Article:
As a teen, I remember reading a story in “Chicken Soup for the Teenage Soul” titled “Where Do the Mermaids Stand?” The story was simple: The narrator is playing a game of Giants, Wizards and Dwarfs in which children were required to pick a team. A little girl approaches the narrator and states that she is a mermaid without a doubt; and needs to know where she should go. What amazes the narrator is the conviction to which this little child knows who she is and where she belongs. As a 14-year-old immigrant living in Georgia, this stuck with me. I was not a mermaid—not yet.
I moved to the United States when I was 12 and as a teen, as most teens do, assimilated into my mostly white world much quicker than my parents. In hindsight, my racial passing for a Caucasian person protected me from the overt discrimination that some of my family and friends endured. I was too young to understand how microaggression and institutional racism impacted my identity. I did not understand the privilege that my skin provided me.
Many years later, I was a work-study student for a professor at Boston University School of Social Work. The professor, himself a person of color, was researching how a mostly white student body responded to an educator who was not. Deep into research one day, he posed a simple question in front me—how did my white counterparts see me, a woman of color? I still remember the silence in the room when I looked around for the woman of color—I clearly was not it. I reassured him that he was mistaken, I was Indian, not a woman of color. I had a strong cultural identity but my color, well, it had never presented itself. There was now silence on his end.
I remember staying up that night, coming to terms with the title Woman of Color. It felt negative, discriminatory and raw. I felt a bubble of confusion followed by anger. I remember staring hard into a mirror trying to see what he saw and that is when I saw it. My privilege, which I had mistaken for my right, was staring me right in my face. My transformation had begun.
In the decade after this night, I became a therapist, a wife and a mom. The mermaid in me took backstage to the other hats I was wearing. Then one day in late 2019, the issue of color returned for me. My three-year-old daughter had returned home from preschool with a dilemma. During recess that day she explained, she wanted to play Elsa turned Captain Marvel but her friends told her she could not. Their and her reasoning was simple, Elsa and Captain Marvel were white with blonde hair, she was dark-skinned with black hair. As I watched her struggle, I was startled by the fact that at three, she had already received the message that her skin made her different than her cherished heroes. At three, the color of her skin was apparent to her and was already becoming a barrier to what she wanted. The protection and privilege that my skin had provided me were not extended to her. A familiar feeling of anger began to rise.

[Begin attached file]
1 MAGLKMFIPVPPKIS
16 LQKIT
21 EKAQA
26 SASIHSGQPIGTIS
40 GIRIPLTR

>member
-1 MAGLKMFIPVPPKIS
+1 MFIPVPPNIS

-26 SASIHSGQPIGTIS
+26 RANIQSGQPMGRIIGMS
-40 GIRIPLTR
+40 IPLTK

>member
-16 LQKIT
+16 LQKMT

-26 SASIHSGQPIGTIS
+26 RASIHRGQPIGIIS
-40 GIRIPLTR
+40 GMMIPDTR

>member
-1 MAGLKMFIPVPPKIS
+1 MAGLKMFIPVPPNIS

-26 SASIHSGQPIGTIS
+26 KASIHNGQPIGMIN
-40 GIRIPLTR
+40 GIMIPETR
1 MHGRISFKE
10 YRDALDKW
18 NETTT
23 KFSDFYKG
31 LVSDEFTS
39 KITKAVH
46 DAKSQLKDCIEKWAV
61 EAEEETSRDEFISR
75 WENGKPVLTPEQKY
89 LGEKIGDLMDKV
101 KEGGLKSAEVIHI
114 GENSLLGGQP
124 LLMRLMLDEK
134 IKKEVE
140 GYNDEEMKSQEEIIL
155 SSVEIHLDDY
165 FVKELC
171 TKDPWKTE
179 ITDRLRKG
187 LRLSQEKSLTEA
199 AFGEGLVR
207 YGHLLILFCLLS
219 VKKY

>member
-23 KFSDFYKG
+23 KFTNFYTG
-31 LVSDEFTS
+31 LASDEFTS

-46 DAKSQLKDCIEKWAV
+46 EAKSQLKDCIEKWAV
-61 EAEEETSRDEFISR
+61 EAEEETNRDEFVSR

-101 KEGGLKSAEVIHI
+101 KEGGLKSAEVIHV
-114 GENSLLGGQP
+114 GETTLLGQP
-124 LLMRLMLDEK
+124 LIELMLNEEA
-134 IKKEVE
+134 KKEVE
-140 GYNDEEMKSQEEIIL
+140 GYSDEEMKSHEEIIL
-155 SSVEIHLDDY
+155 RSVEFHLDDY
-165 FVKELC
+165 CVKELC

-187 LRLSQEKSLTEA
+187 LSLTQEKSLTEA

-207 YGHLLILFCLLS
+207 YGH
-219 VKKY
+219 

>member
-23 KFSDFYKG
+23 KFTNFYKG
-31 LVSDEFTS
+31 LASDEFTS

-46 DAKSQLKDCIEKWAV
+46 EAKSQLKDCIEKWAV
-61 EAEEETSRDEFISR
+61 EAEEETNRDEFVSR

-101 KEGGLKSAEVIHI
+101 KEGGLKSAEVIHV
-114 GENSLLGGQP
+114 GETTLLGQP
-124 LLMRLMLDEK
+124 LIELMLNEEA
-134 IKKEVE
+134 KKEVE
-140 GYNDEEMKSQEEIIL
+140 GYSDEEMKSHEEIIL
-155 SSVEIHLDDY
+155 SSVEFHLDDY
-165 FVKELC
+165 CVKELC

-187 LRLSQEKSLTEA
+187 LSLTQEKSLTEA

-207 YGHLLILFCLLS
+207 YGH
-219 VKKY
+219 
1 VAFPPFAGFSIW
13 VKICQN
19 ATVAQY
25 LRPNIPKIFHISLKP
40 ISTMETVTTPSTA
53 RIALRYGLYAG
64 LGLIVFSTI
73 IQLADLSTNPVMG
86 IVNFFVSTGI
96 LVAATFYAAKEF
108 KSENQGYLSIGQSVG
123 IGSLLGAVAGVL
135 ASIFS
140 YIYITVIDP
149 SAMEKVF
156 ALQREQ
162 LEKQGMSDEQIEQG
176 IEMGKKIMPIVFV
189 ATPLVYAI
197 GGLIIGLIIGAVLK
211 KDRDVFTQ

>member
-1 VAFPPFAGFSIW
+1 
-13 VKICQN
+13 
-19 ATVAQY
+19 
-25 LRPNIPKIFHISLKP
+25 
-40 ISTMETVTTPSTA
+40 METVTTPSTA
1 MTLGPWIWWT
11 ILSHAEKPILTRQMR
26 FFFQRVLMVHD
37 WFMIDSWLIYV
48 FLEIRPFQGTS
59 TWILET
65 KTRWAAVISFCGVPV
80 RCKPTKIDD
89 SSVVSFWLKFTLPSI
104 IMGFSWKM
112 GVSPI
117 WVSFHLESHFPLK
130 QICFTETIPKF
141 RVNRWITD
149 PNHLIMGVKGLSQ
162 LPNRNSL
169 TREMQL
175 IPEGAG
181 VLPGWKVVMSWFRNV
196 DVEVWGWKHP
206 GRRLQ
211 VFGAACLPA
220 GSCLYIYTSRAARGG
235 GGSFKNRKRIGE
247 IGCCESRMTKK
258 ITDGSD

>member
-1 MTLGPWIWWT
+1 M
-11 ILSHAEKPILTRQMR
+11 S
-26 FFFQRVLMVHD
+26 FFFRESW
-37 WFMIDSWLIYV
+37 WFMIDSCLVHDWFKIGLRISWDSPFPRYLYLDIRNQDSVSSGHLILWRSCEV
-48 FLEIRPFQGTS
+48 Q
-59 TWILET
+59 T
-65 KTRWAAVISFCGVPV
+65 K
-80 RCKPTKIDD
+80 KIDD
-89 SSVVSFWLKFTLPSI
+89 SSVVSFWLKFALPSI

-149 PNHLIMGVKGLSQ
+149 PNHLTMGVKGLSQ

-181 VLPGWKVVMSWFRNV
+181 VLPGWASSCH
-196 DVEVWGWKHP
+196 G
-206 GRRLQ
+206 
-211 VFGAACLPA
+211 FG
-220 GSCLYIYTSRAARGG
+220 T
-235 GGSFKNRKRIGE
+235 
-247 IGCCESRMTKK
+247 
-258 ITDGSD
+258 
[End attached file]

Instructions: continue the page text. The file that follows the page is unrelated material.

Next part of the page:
[Read Related: Connecting With the Past and Reclaiming my Identity Using Poetry]
As a therapist and a mom, I often engage in conversations about race and identity and I think back to the story of the mermaid. While I admire the mermaid for knowing exactly where she belongs, I also have come to realize that this story is misleading. It assumes that all players in the game are equal and while the mermaid may be different, she still possesses the privilege to pick where she belongs. We know this not to be true. We know that some are be awarded the luxury of mobility and others are limited by their color, race, language, gender, sexual orientation and socioeconomic status. And while they may know exactly where they belong, they are not able to get there.
As for my daughter, she woke up the next day with a solution to her dilemma. Overnight, she had concluded she no longer wanted to be Elsa turned Captain Marvel, but she was going to be her own version of a crime-fighting princess who had dark skin and black hair.
Manoshi Vin is a board-certified psychotherapist specializing in pediatric, adolescent and adult mental health based in Seattle, WA. In addition, she is a wife and mom of two brown girls.